Senators from both parties said they would like to see the results of the FBI published in some form at some point, but a previous agreement governing background investigations, such as Judge Kavanaugh's, could make this legally difficult.
A four-page memorandum between the Judiciary Committee and the White House precludes committee disclosure of the contents of a background file and sets circumstances under which appointed staff or senators may be punished for revealing their content without permission.
White House lawyers have come to the conclusion that a similar memorandum on privacy laws prevents them from making the content publicly available, commenting on it with any specificity.
An FBI background investigation differs significantly from more well-known criminal investigations and is based primarily on gathering information to make decisions by Senators and the White House. In a criminal investigation, agents make crucial discovery decisions about scope and strategy, and they can use search warrants and subpoenas to enforce evidence. Agents conducting a background investigation do not have such tools, and they receive explicit marching orders through the White House office.
Mr. Trump's remarks about Dr. Blasey dominated most of the day.
Liberal opponents of Judge Kavanaugh transformed Mr. Trump's verbal attack on Dr. Blasey into an Internet ad that was designed to pressure Ms. Collins, Mr. Flake and Ms. Murkowski.  Democratic senators ranted against his insensitivity. And Senator Charles E. Grassley of Iowa, the chairman of the Judiciary Committee, turned to Twitter to "ask all," the attacks, and the "destruction" of Drs. Blasey stop.
But as a sign that the Kavanaugh debate is broken The Senate's longstanding rules of decency, the Democratic leader of the Senate, Chuck Schumer from New York, almost accused his Republican opponent Mitch McConnell from Kentucky of making lies after Mr. McConnell accused the Democrats of delaying the confirmation vote.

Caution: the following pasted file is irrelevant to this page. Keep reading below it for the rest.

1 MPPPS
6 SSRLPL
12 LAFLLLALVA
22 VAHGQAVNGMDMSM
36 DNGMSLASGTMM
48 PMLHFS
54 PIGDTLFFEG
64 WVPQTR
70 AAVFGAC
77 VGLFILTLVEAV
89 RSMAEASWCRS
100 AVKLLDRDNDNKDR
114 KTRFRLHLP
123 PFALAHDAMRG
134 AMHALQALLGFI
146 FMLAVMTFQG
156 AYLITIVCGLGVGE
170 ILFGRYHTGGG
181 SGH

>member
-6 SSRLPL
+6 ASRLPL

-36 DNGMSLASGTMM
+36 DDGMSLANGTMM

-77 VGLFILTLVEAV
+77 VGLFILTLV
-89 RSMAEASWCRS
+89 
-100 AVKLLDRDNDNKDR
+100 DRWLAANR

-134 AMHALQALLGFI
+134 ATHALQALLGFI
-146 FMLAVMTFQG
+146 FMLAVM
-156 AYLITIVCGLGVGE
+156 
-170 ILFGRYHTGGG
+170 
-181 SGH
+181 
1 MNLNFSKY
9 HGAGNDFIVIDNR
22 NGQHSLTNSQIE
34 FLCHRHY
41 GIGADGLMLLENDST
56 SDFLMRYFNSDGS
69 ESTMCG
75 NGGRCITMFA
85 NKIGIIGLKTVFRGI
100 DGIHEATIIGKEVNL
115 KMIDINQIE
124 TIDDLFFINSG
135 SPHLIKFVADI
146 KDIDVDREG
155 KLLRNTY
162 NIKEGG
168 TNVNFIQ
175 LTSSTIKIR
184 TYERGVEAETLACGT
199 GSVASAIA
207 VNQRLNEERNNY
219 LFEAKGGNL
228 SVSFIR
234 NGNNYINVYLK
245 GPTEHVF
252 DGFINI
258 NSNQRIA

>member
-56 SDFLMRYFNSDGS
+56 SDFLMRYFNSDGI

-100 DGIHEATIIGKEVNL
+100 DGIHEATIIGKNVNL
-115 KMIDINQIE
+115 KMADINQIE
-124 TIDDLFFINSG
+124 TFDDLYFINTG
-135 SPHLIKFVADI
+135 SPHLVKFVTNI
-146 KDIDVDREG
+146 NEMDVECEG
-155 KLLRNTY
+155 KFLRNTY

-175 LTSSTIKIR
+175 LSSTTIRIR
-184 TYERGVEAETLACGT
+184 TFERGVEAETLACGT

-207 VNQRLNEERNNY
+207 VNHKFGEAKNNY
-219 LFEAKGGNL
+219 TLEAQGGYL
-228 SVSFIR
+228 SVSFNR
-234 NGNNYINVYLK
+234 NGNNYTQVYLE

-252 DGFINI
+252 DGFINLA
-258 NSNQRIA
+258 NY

"It is a blatant lie," explained Mr. Schumer. "I'm so tempted to use the word – but he's my friend – to say the Democrats caused the delay."
Mr. McConnell ranted against demonstrators who persecuted him and other Republican senators.
"One of our colleagues and his family have been effectively running out of a restaurant in recent days, while another reported that demonstrators physically blocked his car door," he said.
"I do not claim that we are the victims here," he continued. "But I want to make it clear to the people who are following my members here in the hall or harassing them at the airports or going to their homes, we will not be intimidated by these people."
Mr. Trump's tone to Dr. Blasey has shifted in the days since her first release with a story in which Judge Kavanaugh had sexually abused her more than 30 years ago when they were both teenagers. The President initially avoided criticizing them directly and said he would closely monitor their testimony before the Judiciary Committee.
But on Tuesday, before a cheering crowd in Mississippi, he renounced this reserve and mocked Dr. Blasey's emotional testimony of what happened was night.
"Thirty-six years ago that happened. I had a beer, right? I had a beer," Mr. Trump said, imitating Blasey.
"How did you get home, I do not remember," he said. I do not remember, how many years ago was it, I do not know, I do not know, I do not know, I do not know. "